The Covid-19 global pandemic has brought to the fore the intricate interdependencies that exist within the international pharmaceutical market.
China, the epicentre of the global outbreak, is also the world’s largest supplier of active pharmaceutical ingredients (APIs), also known as bulk drugs. India, which is a leading exporter of generic drugs across the world, depends on China for more than two-thirds of its bulk drug needs.
Estimates indicate that India supplies up to 50% of the United States’ generic drug needs, and vulnerabilities caused by Covid-19 have caused disruptions across global pharmaceutical supply chains. Perhaps this is also a good opportunity for India to reassess dependencies and plan for the future.
According to the government of India’s own estimates, India ranks third worldwide for pharmaceutical production by volume and 13th by value. It accounts for about 10% of the world’s production by volume and 1.5% by value. This apparent discrepancy points towards the relatively lower price of Indian pharmaceutical products, and the high demand they enjoy in the global market. A major supplier of affordable low-price drugs across the world, India’s role as the “pharmacy of the world” is well acknowledged by experts.
The Africa prescription
A joint analysis recently conducted by the African Export-Import (EXIM) Bank and the Export-Import (EXIM) Bank of India shows that commercial trade between Africa and India has expanded more than eight-fold (pdf) from $7.2 billion in 2001 to $59.9 billion in 2017. India is currently Africa’s fourth-largest national trading partner. India accounted for more than 6.4% of Africa’s total trade in 2017, considerably higher than 2.7% in 2001. However, Africa still accounts for about 8% of India’s total trade, similar to its share in 2001.
Pharmaceuticals are a major component of India’s trade expansion strategy, particularly with the country’s stated objective of a wider diversification of the export profile in terms of both products as well as destinations. Along with other sunrise industrial products like electronics, India’s export push focuses on pharmaceuticals as global demand expands.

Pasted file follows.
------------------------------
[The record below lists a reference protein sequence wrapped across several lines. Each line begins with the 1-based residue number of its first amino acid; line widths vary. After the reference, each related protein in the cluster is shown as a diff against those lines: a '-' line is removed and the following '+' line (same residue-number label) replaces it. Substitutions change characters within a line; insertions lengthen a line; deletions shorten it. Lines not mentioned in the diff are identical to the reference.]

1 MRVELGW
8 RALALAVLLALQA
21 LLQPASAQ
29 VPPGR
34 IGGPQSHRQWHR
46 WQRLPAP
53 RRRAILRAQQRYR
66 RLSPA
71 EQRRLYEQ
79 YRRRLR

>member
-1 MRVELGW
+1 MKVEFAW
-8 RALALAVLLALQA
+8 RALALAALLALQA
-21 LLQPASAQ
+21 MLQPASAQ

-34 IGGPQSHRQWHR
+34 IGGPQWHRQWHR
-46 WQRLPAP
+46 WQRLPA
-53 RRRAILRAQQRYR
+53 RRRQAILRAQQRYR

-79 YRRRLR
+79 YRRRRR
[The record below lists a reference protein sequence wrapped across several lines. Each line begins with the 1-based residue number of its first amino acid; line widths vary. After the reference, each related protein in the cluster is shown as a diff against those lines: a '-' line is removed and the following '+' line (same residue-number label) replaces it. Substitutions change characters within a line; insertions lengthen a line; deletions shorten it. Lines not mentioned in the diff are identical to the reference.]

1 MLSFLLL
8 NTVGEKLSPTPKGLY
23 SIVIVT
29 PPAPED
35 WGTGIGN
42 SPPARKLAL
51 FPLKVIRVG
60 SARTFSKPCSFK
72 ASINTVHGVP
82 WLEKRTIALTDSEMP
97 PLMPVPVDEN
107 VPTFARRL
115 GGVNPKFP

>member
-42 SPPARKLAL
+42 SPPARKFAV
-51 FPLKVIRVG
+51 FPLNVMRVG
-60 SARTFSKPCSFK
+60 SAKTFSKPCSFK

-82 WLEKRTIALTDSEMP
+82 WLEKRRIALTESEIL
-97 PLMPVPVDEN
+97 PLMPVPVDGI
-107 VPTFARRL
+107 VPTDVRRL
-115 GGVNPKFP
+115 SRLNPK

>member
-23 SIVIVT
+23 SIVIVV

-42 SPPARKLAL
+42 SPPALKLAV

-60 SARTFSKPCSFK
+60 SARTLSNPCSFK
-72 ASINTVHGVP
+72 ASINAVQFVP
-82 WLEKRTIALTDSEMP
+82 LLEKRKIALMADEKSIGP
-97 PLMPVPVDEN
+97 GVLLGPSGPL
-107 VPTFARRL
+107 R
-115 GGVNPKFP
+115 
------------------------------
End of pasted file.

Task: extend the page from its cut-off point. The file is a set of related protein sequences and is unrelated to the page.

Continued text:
Indian pharmaceutical industry aspires to become the world’s largest supplier of drugs by 2030. India aims to increase its industry revenue to $120 billion-$130 billion by 2030 from current revenue of $38 billion at a compound annual growth rate (CAGR) of 11-12%.
Pharmaceuticals are a major component of India’s trade expansion strategy, particularly with the country’s stated objective of diversification of exports in terms of both products as well as destinations.
India’s historical role in supporting a large number of relatively poorer nations—particularly in Africa to reduce their disease burden and deal with HIV, tuberculosis, and malaria through low-cost, generic medicines is widely acknowledged. Pharmaceutical products dominate India’s exports to Africa and along with petroleum products, account for about 40% of total Indian exports (pdf) in African markets.
Given an increasing buy-in for domestic production within African political leadership and an expanding pharmaceutical market driven by the improved purchasing power of governments and population, an analysis of long-term trends of pharmaceutical exports from India to African countries has been lacking.
The import-substitution resulting from a focus on domestic production may shift the composition of exports to Africa in favour of bulk drugs away from formulations or finished drugs, a category where India has traditionally dominated China.
In 2017, India fared better than China in terms of formulations, across the 10 largest export markets of pharmaceuticals in Africa namely South Africa, Egypt, Morocco, Kenya, Algeria, Ethiopia, Tunisia, Sudan, Tanzania, and Nigeria. However, with regards to bulk drugs, China exported more to five of these 10 markets (Table 1). With Covid-19 bringing to the forefront of India’s blind spots as a global pharma giant when it comes to generics, India might want to reduce its dependency on Chinese bulk drugs for strategic reasons.
Also, with the ongoing trade war with the US, China has offered a major push to its pharmaceutical sector to diversify and produce generics and biosimilars. This move to aggressively replace innovation drugs with homemade follow-on drugs may have an implication for export markets like Africa as well.
The key is scale
India’s need to produce its own bulk drugs can perfectly align with its ambition to become a bulk drug exporter to markets like Africa. Given this context, India should consider embracing economies of scale and increasing the production of bulk drugs to aggressively compete with the Chinese in the Africa market.
Our country-specific analysis tracking exports of bulk drugs and formulations to the ten biggest pharmaceutical markets in Africa over the last three years can inform country-specific policy measures for the government as well as the private sector.
Our analysis shows that in the three biggest pharmaceutical markets—South Africa, Algeria, Egypt, and India has room for tremendous improvement. South Africa, a country with a thriving domestic pharmaceutical industry, where India serves as a source of 28.3% of imports of finished drugs, the contribution to bulk drug imports is a meagre 3%.
Even as India strives to expand its finished drugs exports to Africa, the fact remains that in none of these markets is India’s share of bulk drugs more than 24%. Given India’s dependency on Chinese bulk drugs, perhaps it is time for India to help wean itself and its African trade partners off Chinese bulk drugs as well, going beyond the mere short-term economic benefits.